Coconut Curry Soup

I don’t know what it is about the weather in Ljubljana, but I’ve had the constant craving for soup. It must be the cloudy and chilly days. And if this is the case now, I’m in for a long winter, and my stomach is in for a lot of juha.


Cloudy Ljubljana, but with a rainbow!

In honor of my juha (soup in Slovene) cravings, here is my latest concoction: Coconut Curry Soup. I love the flavors of smooth, creamy coconut and the kick of curry together. Hence this new recipe!

Coconut Curry SoupIMG_3965
(Vegan, Gluten-Free, Sugar-Free)

Prep Time: 30 minutes
Cook Time: 20 minutes
Makes about 4 servings.


1/2 cup dried lentils (sorted and rinsed)
1 cup water
1 tablespoon coconut oil (olive oil works, too)
1/2 cup corn
1 zucchini (diced)
1 dozen cherry tomatoes (halved)
1/2 cup carrots (diced)
1/2 cup broccoli (diced)
1 small onion (diced)
1/4 cup peas
1/4 cup green beans (chopped)
1 teaspoon curry powder
1 teaspoon black pepper
1 teaspoon sea salt
1/2 tablespoon red pepper flakes (if you like a little heat)
1/2 cup unsweetened coconut milk

1. In medium saucepan, combine dried lentils, water, coconut milk, coconut oil, and curry. Bring to a boil.

2. Once boiling, stir in corn, zucchini, tomatoes, carrots, broccoli, onion, peas, and green beans. Add salt, black pepper, and red pepper flakes. Mix thoroughly, then cover.

3. Allow the mixture to simmer on low-medium heat for about 20 minutes, or until the lentils are cooked.* (You will know when the lentils are done when you don’t notice a crunch when you bite into them.) Stir occasionally.

*Note: Lentils can turn mushy when overcooked, so make sure you check in occasionally.

Serve hot and enjoy the kick! (And let me know what you think when you try it!)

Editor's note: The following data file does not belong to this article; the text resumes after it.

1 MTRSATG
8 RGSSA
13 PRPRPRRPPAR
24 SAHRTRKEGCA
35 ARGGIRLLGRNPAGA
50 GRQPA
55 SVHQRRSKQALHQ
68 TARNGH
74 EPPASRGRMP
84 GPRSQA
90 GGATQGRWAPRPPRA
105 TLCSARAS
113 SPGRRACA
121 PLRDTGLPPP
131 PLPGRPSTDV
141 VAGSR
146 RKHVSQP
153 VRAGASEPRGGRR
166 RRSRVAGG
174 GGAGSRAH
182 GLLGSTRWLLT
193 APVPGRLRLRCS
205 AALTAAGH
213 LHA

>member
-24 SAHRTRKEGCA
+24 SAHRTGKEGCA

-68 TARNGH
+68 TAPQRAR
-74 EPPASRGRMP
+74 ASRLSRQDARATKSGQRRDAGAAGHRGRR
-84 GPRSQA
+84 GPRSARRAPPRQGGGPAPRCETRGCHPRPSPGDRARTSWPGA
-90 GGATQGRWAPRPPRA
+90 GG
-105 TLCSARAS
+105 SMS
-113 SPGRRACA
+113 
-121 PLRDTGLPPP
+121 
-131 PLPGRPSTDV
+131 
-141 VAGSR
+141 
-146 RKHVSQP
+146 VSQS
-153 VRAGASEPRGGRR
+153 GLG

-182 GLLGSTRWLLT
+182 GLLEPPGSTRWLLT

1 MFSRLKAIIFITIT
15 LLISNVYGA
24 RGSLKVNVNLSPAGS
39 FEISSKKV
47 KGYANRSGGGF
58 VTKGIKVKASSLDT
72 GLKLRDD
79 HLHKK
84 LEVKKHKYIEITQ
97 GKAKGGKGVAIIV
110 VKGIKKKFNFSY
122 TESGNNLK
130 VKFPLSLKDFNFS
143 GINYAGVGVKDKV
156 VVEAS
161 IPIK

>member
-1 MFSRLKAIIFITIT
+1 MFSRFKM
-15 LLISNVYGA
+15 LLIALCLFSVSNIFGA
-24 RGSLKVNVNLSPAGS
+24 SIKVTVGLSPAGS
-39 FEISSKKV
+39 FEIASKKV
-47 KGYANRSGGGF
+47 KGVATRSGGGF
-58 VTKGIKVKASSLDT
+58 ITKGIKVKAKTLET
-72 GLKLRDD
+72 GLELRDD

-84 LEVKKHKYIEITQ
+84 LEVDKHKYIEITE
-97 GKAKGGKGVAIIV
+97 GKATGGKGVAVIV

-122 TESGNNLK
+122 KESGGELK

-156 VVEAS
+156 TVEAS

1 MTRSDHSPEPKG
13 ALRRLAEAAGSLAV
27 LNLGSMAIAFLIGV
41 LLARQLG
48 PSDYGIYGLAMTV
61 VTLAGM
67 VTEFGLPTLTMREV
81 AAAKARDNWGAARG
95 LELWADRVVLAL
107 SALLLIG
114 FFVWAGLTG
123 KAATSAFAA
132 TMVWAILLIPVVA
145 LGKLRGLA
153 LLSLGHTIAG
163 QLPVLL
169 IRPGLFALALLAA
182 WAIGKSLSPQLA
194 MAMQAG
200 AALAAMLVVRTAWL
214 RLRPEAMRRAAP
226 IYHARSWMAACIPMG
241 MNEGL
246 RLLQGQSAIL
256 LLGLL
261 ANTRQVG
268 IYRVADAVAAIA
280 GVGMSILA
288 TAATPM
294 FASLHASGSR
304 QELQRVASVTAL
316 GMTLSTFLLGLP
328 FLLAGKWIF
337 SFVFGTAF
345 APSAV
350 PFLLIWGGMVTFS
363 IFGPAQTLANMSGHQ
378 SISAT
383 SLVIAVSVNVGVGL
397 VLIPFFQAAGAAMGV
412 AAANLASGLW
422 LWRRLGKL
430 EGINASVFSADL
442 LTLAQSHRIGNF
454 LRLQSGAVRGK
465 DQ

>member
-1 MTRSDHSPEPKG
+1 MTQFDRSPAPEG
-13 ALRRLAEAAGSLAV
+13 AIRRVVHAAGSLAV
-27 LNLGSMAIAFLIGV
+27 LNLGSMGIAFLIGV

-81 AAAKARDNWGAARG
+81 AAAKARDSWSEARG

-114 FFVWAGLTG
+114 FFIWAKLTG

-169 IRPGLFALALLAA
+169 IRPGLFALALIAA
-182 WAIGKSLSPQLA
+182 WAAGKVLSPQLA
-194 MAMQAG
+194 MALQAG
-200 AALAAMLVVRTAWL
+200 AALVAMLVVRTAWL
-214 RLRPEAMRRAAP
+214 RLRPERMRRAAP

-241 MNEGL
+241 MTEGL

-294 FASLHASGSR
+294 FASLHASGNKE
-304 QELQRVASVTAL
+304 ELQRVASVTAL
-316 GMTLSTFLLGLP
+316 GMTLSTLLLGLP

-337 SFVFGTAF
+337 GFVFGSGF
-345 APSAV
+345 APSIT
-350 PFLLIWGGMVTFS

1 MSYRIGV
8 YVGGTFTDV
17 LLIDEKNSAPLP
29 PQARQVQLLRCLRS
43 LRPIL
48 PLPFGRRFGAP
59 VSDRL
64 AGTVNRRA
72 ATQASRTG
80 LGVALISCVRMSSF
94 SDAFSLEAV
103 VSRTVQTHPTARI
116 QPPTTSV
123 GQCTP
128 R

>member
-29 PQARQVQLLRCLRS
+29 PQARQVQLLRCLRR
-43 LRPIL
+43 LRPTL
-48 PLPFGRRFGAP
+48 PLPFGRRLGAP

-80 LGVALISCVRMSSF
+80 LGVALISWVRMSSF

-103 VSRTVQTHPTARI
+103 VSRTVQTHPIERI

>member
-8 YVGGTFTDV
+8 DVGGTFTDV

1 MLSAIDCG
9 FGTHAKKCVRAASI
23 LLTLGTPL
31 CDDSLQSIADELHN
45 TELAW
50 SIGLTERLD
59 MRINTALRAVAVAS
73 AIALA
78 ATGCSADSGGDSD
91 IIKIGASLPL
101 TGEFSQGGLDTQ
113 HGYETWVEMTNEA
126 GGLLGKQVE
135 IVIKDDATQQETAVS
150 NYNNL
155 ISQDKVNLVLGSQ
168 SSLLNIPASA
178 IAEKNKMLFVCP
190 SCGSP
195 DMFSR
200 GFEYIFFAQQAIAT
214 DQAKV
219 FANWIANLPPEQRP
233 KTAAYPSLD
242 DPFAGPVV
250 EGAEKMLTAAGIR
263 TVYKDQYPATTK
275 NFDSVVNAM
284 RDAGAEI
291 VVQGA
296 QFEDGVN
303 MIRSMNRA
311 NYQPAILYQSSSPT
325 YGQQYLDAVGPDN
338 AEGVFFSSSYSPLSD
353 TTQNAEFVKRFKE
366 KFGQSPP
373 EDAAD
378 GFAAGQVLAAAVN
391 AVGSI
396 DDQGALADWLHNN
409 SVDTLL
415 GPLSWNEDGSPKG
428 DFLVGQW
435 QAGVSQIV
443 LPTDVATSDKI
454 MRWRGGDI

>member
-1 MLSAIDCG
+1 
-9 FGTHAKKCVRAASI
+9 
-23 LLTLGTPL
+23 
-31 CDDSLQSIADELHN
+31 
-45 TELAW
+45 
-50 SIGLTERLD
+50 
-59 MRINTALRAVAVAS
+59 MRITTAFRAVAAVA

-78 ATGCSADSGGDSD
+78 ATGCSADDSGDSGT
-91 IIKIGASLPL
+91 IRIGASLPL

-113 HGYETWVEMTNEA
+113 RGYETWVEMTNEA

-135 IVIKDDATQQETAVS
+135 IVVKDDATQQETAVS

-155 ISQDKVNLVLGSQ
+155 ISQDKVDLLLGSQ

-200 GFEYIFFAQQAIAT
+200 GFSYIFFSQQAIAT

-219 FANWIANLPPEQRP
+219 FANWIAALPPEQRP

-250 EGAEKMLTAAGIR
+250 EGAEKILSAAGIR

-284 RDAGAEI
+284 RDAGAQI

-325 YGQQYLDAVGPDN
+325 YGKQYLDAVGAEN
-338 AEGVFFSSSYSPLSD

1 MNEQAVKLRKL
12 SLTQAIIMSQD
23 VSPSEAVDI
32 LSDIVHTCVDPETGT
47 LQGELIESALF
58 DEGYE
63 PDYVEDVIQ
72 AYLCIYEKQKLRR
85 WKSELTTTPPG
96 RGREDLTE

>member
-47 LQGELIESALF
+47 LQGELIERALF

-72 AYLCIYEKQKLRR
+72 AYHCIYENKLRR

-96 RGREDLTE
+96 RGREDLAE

To read the backstory of how my diet has changed, check out these previous posts: Fighting for Joy: Discouragement; Fighting for Joy: Attitude; Fighting for Joy: It Continues (Part 1 and 2); Farmers Market JuhaFood for Thought.


Food for Thought

After undergoing treatment for heavy metals these past 10.5 months, my way of thinking about food has drastically changed. I never realized how much diet plays into your overall health, especially foods with sugar, hormones, antibiotics, pesticides, and preservatives. After all, food was probably the major cause of my metal toxicity. As a result of nearly a year on a sugar-free, dairy-free, egg-free, gluten-free, low-sulfur, mostly organic and antibiotic/hormone-free diet, I can honestly say that I don’t want to go back to a “normal” diet, especially now that I’m feeling so much better! (You’re probably wondering what on earth I have been eating for the past year. You can view the original diet plan here. Some other foods have been added back in because my food allergies went away!!) And all those who were around me at any point in this process know that I still have a weakness of Kettle Brand potato chips. I don’t think that will ever go away.

But, despite all that God taught (and has been teaching) me spiritually, I’ve also learned how to make wiser decisions in food choices. I’ve learned that fruit and honey are naturally sweet as they are, and I’ve learned that food in the simplest of forms actually tastes best. Who would’ve thought that minimally processing foods would actually bring out more of the simple, natural flavors? And even more, who would’ve thought that this once sugar-and-chocolate-addict would actually prefer homemade desserts without added sugar? Amazing, isn’t it? And I bet some of you are cringing at the idea of not having sugar in desserts, but trust me, with the right ingredients, you can totally do it!

Though I could talk for days about food and what I’ve learned through this process, I decided to spare you all the scientific and technical jargon, get off my soapbox, and actually post my recipes. These recipes are pretty easy, and most of the ingredients can be found at a normal grocery store. (If I’m able to do these recipes in Slovenia, I’m sure you can do this elsewhere!)

Without further ado, here’s my version of Roasted Red Pepper and Coconut Alfredo, inspired by one of my favorite restaurant in Pittsburgh, Eden.

Roasted Red Pepper and Coconut Alfredo Sauce
(Vegan, Gluten-free, Low-sulfur, Sugar-free)IMG_3233

Prep Time: 30 minutes
Cook time: 15 minutes
Makes about 4 servings.


1 cup raw cashews
3/4 cup coconut milk
2 medium red peppers
1 medium zucchini (sliced)
1/8 cup water
1/8 teaspoon garlic powder
1/4 teaspoon basil (I used dried, but fresh works, too.)
1/4 teaspoon red pepper flakes